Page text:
Browsing named entities in Benson J. Lossing, Pictorial Field Book of the Civil War. Volume 2.. You can also browse the collection for Sewell's Point (Virginia, United States) or search for Sewell's Point (Virginia, United States) in all documents.

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Benson J. Lossing, Pictorial Field Book of the Civil War. Volume 2., Chapter 14: movements of the Army of the Potomac.--the Monitor and Merrimack. (search)
d it, General Wool had early forwarded re-enforcements, by land, from Fortress Monroe. We have noticed the attack on the Minnesota. Flag-Officer Marston had quickly responded to the signal for aid from the Cumberland and Congress. His own ship was disabled in its machinery, but, towed by two tugs, it was started for the expected scene of action. At the same time the Minnesota (steam frigate) was ordered to hasten in the same direction. Her main-mast was crippled by a shot sent from Sewell's Point when she was passing, and when within a mile and a half of Newport-Newce she ran aground. There she was attacked by the Merrimack and two of the Confederate gun-boats, the Jamestown and Patrick Henry. The armed vessels that assisted the Merrimack in her raid, were the Patrick Henry, Commander Tucker, 6 guns; Jamestown, Lieutenant-Commanding Barney, 2 guns; and Raleigh, Lieutenant-Commanding Alexander; Beaufort, Lieutenant-Commanding Parker, and Teazer, Lieutenant-Commanding Webb, eac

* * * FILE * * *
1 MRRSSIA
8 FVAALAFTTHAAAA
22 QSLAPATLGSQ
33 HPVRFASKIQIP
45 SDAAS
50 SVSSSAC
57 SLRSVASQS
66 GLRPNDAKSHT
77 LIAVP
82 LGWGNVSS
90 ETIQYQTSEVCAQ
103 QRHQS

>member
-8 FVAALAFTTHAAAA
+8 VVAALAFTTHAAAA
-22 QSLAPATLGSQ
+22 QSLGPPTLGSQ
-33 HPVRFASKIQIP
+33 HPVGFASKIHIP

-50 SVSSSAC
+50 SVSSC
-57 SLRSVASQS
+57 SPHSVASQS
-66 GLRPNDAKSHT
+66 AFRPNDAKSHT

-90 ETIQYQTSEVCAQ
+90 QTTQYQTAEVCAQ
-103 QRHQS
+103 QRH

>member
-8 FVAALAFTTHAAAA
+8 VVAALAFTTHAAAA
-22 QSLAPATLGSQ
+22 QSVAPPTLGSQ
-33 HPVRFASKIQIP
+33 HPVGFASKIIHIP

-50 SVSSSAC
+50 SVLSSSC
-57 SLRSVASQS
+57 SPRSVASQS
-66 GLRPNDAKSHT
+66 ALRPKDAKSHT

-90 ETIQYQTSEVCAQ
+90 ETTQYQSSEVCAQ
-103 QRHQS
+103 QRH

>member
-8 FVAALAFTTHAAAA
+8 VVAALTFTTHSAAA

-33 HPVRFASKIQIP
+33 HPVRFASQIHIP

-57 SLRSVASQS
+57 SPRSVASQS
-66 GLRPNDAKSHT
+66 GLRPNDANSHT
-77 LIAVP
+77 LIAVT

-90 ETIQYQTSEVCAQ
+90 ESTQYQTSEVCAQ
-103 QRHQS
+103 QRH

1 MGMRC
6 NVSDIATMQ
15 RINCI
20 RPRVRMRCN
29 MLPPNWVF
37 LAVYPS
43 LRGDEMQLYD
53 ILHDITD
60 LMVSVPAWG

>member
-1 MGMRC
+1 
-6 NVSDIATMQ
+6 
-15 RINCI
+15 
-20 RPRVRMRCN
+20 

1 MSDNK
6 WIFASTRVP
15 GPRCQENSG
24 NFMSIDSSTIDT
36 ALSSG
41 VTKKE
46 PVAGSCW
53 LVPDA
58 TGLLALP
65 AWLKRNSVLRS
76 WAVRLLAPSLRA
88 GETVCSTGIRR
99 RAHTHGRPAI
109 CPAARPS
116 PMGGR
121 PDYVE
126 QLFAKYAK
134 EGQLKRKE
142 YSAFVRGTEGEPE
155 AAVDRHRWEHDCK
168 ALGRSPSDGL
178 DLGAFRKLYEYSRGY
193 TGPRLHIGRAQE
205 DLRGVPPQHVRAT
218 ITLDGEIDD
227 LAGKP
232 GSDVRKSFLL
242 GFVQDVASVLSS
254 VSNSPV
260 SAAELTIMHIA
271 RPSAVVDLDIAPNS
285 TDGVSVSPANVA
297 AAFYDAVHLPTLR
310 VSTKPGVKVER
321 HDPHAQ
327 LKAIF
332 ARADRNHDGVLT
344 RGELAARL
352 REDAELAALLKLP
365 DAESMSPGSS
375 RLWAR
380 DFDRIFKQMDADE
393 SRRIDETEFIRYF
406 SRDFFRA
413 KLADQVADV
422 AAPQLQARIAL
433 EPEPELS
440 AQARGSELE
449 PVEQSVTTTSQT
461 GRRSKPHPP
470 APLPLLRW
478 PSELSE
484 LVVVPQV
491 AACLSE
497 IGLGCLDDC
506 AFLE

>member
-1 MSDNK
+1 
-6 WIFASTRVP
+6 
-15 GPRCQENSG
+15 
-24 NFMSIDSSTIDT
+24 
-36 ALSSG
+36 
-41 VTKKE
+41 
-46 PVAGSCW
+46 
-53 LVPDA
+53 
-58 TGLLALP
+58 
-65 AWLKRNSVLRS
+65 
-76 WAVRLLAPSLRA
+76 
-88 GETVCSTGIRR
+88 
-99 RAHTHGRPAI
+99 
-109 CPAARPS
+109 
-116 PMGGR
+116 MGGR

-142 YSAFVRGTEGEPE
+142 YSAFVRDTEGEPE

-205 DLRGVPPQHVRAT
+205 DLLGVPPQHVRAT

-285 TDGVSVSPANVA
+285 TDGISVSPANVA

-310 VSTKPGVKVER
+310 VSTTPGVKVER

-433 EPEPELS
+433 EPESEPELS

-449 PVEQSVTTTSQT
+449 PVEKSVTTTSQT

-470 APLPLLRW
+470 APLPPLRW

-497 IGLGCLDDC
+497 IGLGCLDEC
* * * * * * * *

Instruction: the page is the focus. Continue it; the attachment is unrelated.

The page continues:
Benson J. Lossing, Pictorial Field Book of the Civil War. Volume 2., Chapter 15: the Army of the Potomac on the Virginia Peninsula. (search)
le) was preparing to evacuate that post, orders were given for an immediate attempt to seize Sewell's Point, and march on Norfolk. Arrangements were made with Commodore Goldsborough to co-operate; anand five thousand troops at a summer watering-place called Ocean View, by which the works on Sewell's Point could be taken in reverse, and a direct route to Norfolk be opened. The troops were again embarked, and a bombardment was opened on Sewell's Point from Fort Wool, in the Rip Raps, An unfinished fortification that commanded the entrance to Hampton Roads, in front of Fortress Monroe, It wain the surrender of Norfolk, and the evacuation of strong batteries erected by the rebels on Sewell's Point and Craney Island, and the destruction of the rebel iron-clad steamer Merrimack, are regardestroy his ship and fly, for with his best efforts he could not get her into the James River. Sewell's Point and Craney Island, both strongly fortified, were abandoned. Craney Island was much more s